The Chairman finished speaking and sat down, arms crossed. He’d put forward an impassioned argument for the merger; a great deal, negotiated over many months, a capstone of his career.
Sam stood slowly, hands planted firmly on the boardroom table, looked the Chairman squarely in the eyes and said “I am opposed. This deal tears the company apart, will lead to massive lay-offs and will ruin the brand and reputation we have built over the past 50 years.”
Is Sam wearing pants or a skirt?
It’s funny how the way we communicate can have an impact on how we are perceived, and how this perception differs depending on our gender. Did you assume Sam was a man? Would this direct and assertive approach seem surprising if Sam were a woman?
In Lean In: Women, Work, and the Will to Lead, Sheryl Sandberg talks about women’s tendency to stand back from conversations deferring, either consciously or subconsciously, to the men at the table. My guess is that most women who have read Sandberg’s book pay a little more attention to how they show up in meetings and are doing their best to lean in, as uncomfortable as it may be.
Sandberg’s call to action also shines a light on the other, more subtle ways that women discredit their leadership – or at least, the perception of them as leaders compared with stereotypical definitions of what leaders do and how they do it. We have a tendency to stand back, figuratively, through our communication style.
Lately I have been watching myself and other women for these subtle ways that our communication influences how we are perceived and heard. Here are three things I have done and seen that serve to discredit what we have to say.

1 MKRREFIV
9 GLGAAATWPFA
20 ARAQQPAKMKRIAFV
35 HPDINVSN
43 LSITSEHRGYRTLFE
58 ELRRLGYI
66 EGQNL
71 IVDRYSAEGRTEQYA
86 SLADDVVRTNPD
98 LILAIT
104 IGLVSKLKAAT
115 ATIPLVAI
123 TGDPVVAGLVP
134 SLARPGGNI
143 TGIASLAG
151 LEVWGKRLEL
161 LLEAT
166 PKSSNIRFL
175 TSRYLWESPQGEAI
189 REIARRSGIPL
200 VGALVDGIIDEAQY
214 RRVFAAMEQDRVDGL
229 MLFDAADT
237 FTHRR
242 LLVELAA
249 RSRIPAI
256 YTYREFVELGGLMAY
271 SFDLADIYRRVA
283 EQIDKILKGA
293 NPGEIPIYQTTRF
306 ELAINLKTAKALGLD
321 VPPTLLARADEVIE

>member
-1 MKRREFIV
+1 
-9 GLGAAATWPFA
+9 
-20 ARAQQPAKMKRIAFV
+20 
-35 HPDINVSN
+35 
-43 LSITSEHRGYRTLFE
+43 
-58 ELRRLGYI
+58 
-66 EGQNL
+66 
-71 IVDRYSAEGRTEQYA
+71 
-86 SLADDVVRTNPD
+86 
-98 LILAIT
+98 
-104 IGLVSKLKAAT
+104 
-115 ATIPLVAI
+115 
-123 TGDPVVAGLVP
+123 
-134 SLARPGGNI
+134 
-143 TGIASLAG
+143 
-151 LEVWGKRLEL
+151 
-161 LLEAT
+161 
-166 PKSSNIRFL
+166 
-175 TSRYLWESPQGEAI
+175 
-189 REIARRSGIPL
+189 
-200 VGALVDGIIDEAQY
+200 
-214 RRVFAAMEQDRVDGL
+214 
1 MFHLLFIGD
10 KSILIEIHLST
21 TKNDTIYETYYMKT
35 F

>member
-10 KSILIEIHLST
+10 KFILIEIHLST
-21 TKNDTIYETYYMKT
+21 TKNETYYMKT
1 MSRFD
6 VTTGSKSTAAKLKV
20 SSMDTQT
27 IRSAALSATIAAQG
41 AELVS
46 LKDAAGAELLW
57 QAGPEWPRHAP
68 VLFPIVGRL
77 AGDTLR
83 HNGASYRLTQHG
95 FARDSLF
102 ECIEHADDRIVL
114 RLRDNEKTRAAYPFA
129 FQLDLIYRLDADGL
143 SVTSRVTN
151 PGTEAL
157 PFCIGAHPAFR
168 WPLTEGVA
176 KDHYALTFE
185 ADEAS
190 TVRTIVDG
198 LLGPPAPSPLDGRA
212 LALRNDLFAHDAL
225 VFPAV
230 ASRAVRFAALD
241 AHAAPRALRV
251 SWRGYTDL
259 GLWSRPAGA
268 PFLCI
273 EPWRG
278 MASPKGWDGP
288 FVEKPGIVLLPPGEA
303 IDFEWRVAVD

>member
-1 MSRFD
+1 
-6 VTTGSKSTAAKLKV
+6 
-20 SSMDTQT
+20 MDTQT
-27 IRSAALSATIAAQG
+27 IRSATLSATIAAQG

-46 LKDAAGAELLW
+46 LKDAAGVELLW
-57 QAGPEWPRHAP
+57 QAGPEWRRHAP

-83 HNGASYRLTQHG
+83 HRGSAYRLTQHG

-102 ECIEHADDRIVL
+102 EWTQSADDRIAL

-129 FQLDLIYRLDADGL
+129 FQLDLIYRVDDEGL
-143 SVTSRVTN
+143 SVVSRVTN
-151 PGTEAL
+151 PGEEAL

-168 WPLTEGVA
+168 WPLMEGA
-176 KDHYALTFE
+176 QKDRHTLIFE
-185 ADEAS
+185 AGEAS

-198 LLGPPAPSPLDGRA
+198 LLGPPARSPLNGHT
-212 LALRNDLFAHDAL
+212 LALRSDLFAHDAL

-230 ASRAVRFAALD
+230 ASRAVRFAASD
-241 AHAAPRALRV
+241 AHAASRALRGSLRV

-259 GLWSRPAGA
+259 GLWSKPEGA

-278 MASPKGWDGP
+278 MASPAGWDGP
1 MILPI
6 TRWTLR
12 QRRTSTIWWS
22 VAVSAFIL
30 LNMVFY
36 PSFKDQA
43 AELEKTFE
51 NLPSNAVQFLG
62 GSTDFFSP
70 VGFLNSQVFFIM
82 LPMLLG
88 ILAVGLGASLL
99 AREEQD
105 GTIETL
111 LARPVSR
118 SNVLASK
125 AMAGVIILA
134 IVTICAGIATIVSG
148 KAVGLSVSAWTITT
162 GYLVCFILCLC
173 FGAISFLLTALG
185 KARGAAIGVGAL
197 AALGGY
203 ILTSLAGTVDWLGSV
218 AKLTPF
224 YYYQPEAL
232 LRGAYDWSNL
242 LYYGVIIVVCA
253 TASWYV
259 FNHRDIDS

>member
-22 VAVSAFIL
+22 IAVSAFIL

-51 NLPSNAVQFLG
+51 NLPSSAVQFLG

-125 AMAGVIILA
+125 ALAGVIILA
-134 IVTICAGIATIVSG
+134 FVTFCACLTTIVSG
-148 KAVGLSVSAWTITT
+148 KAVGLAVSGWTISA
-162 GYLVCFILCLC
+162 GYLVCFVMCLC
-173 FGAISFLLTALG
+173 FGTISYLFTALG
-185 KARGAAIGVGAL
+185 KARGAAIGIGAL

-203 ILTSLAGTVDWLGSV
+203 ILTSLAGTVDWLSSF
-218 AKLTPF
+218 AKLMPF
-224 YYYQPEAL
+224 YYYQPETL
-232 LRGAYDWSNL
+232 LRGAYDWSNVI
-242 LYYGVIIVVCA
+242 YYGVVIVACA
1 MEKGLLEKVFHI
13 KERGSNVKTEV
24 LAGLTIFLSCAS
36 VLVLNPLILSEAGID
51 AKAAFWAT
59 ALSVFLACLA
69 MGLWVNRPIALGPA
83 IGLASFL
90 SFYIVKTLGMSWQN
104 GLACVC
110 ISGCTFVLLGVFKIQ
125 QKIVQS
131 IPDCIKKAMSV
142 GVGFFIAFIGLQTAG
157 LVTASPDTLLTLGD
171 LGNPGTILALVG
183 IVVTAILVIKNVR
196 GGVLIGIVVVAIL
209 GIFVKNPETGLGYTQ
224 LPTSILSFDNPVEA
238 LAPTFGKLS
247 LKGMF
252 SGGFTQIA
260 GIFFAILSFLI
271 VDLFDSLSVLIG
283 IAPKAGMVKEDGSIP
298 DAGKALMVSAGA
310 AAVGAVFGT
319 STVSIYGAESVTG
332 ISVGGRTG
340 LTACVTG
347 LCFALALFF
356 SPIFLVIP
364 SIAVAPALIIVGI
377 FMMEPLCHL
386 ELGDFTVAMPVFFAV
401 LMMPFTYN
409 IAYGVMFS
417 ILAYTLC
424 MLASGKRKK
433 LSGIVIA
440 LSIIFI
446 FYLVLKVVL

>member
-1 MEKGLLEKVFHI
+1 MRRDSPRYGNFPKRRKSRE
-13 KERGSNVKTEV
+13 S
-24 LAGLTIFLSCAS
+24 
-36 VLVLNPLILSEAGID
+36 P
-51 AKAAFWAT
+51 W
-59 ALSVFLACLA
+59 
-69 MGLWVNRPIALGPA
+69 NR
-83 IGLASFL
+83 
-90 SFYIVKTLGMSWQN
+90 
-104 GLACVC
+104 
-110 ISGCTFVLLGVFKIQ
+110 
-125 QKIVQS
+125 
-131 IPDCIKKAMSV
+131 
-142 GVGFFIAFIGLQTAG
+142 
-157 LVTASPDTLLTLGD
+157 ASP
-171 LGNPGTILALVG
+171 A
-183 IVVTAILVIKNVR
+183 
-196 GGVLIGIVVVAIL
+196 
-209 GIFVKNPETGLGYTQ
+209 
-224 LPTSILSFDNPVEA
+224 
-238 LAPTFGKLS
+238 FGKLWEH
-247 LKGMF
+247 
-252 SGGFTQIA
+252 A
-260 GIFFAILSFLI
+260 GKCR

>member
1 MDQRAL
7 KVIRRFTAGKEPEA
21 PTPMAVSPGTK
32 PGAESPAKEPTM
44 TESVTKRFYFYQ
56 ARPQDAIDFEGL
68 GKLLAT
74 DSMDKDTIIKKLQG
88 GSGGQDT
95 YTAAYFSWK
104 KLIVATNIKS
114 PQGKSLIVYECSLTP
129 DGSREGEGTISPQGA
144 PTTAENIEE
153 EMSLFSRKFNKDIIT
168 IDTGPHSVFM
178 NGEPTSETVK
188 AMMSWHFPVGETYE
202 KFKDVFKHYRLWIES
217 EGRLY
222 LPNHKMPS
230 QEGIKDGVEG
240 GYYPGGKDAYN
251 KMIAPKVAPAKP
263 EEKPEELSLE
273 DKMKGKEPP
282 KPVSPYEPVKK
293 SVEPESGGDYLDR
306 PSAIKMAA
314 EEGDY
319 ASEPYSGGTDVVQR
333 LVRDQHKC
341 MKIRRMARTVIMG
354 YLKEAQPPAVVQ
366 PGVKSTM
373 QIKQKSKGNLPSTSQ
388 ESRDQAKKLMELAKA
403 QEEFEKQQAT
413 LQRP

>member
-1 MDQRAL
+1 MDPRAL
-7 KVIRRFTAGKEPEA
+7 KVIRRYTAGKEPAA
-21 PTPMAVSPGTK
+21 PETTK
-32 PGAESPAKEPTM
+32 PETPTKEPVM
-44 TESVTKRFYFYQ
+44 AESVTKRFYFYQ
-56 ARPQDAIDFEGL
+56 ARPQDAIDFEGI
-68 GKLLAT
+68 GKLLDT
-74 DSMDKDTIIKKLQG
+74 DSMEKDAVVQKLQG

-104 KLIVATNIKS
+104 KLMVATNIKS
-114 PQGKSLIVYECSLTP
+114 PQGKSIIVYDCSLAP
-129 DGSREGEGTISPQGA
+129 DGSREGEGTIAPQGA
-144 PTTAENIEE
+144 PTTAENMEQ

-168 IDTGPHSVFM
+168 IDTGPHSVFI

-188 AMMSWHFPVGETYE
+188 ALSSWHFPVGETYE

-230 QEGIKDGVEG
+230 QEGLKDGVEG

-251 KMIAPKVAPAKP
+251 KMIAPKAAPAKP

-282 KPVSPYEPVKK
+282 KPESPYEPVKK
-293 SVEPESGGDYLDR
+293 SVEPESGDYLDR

Qualifying our comments before we share them
When we start sentences with phrases like “This might be a bad idea but…” or ”You may not agree with me…”, we are setting the stage for our ideas to be discredited. We are sending a message that we are not confident about what we think or that we would understand if our ideas were judged as inferior. Skipping the preamble changes the tone, and the perception of what we say dramatically.
Sharing opinions phrased as questions
I’ve listened to myself say “Do you think we should pass on this deal?” when what I truly meant was “This is a bad deal, let’s pass.” And then I’m deflated when my male colleagues get kudos for having simply answered my question – which I never meant to be a question.
Asking questions is a great way to encourage dialogue, to help others develop their ideas and to encourage problem solving. Phrasing what we say in the form of a question is safer than stating an opinion. It’s more collegial but it’s not a great strategy for getting your point across with confidence.
Starting with feelings
Research supports the notion that women are more adept at reading nonverbal communication, which fuels one of the many strengths women bring to leadership - intuition, based on the cumulative effect of all the conscious and subconscious cues we are attuned to. The inclination to know by feeling is a powerful strength in relationship building, negotiating, as well as influencing and persuading others. However, when this competency creeps into our communication, it can serve to discredit or minimize what we have to say.
Compare the two statements:
• It feels like the markets are getting stronger and demand will drive prices up, let’s buy now.
• The markets are getting stronger and demand will drive prices up, let’s buy now.
Starting with the facts and sticking to the facts can lend confidence to what you have to say – even if you know it through the combination of all the information that causes you to be feeling it!
Diversity of opinion and communication style strengthens organizations and human relationships. A workplace filled with unqualified opinions stated emphatically, uninformed by emotion and without openness to question would not be a good thing. But as you lean in at the table, pay closer attention to the words you are using, the way you are saying them and then the impact you are having. These little changes can have a big impact.
Previously published in The Chronicle Herald, April 17, 2015